President Donald Trump has been holding a series of rallies across the nation, which are designed to promote the candidacy of supporters and to elect more Republicans so he can get more of his agenda items through Congress.
One intriguing aspect of those rallies is the obvious support for the US Space Force that is evident in the crowds.
There are many powerful arguments in favor of supporting the creation of this 6th branch of the military. One of them is that space-related capabilities are now spread throughout several other branches, and the consolidation would increase their readiness and effectiveness.
Doug Loverro, a former DoD Deputy Assistant Secretary of Defense for Space Policy, noted that fighting in space is different than fighting anywhere else, in the same way that the Navy prepares for unique combat at sea. “We lack that focus for space, one of our five main warfighting domains,” he said.
Loverro joked that people have been blaming him for Trump’s endorsement of a new service. “I’m ready to rip the band aid off,” he said. Yet even he concedes a new service may not be needed. “We don’t need to move it from the USAF to create the space smart-force we need,” he said.
What the military does need, he said, is to create career paths for people who specialize in space. To stay ahead over the next half-century, the United States needs to “grow the space leaders.” He compared the foundation of the U.S. Air Force, which guaranteed the expertise in personnel, led to the United States’ dominance in the air. “The same will be true for space,” he said.
In related news, the US Army has identified its members that would be the most likely Space Force service personnel.
More than 70 percent of the Army’s major weapons and equipment need satellites to function. About 2,220 active-duty soldiers, reservists and civilians make up the “space forces” under the U.S. Army Space and Missile Defense Command/Army Forces Strategic Command headquartered at Redstone Arsenal, Alabama.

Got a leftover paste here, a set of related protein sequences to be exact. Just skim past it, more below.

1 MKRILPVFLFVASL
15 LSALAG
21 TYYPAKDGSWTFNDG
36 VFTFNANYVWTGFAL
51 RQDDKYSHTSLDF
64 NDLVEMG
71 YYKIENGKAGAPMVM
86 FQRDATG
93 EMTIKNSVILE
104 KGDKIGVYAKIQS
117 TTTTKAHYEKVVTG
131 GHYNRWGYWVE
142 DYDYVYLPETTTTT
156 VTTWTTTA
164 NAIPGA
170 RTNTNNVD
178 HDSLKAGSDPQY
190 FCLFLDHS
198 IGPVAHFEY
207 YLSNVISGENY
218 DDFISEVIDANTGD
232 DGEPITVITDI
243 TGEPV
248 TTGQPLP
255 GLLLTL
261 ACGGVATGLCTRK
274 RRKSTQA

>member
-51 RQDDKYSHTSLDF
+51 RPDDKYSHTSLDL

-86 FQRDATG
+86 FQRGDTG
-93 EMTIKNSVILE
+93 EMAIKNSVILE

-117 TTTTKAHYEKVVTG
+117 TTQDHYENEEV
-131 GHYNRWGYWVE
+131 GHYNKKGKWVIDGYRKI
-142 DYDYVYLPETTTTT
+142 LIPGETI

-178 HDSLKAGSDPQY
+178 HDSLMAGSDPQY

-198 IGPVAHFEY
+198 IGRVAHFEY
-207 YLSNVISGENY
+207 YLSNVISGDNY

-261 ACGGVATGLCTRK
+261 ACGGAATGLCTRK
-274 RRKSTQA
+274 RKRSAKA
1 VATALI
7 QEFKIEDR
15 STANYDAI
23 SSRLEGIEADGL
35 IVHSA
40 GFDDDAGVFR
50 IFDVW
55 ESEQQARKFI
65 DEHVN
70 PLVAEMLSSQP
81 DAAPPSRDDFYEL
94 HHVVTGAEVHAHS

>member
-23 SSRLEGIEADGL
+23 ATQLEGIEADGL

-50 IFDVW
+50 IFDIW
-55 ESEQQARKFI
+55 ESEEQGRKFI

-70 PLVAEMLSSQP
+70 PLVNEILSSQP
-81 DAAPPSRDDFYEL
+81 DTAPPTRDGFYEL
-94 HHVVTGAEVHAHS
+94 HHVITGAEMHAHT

“We are the biggest users of space,” said Brig. Gen. Tim Lawson, deputy commanding general for operations at the Army Space and Missile Defense Command.
…“Do we want to be part of the Space Force? That is yet to be determined,” Lawson said. “I think there’s a lot more to come, and the Army is part of this planning process.”
Besides a more effective defense force, another benefit is economic. Morgan Stanley has crunched the numbers and reports that the move could fuel a new $1 trillion economy.
In a note to clients Friday, the bank doubled down on its intergalactic thesis from last October, saying the Space Force “could address critical vulnerabilities in national security, raising investor awareness in the formation of what we see as the next trillion-dollar economy.”
Morgan Stanley has already identified 20 stocks staking their place in the space race, and says it’s monitoring 100 other private companies across sectors including satellite internet, rockets, space tourism, and asteroid mining as the push to pioneer this new frontier heats up.
“Our conversations with various actors (current and retired) in the US government, military, and intelligence communities overwhelmingly indicate that space is an area where we will see significant development,” a team of analysts led by Adam Jonas, the bank’s autos analyst, wrote in Friday’s note. “This development could enhance US technological leadership and address vulnerabilities in surveillance, mission deployment, cyber, and AI.”
Finally, the US Space Force would be focused on identifying and targeting new, space-based threats.
…[B]ecause the satellites have become integral to how America conducts military operations on Earth, Russia and China are developing ways of degrading or destroying U.S. satellites in wartime. If such attacks achieved their intended aims, they would thoroughly disrupt the U.S. military’s ability to conduct war anywhere. For instance, the U.S. Army figures each of its armored brigades contains over 2,000 pieces of equipment that rely on space assets to function. Kill the satellites, and the brigades are hobbled.
The US Space Force could also fight real climate change….by defending the Earth from killer asteroids.
…[I]t stands to reason that any national concerted effort to defend Earth from an incoming asteroid would involve at least some military assets in space for asteroid tracking or deflection. And if a Space Force is in service at that time, it’s likely to play a role — after all, the Air Force already works hard to maintain space situational awareness of objects orbiting Earth.
Looking at the data, there is certainly much to be excited about! Vive la US Space Force!DONATE
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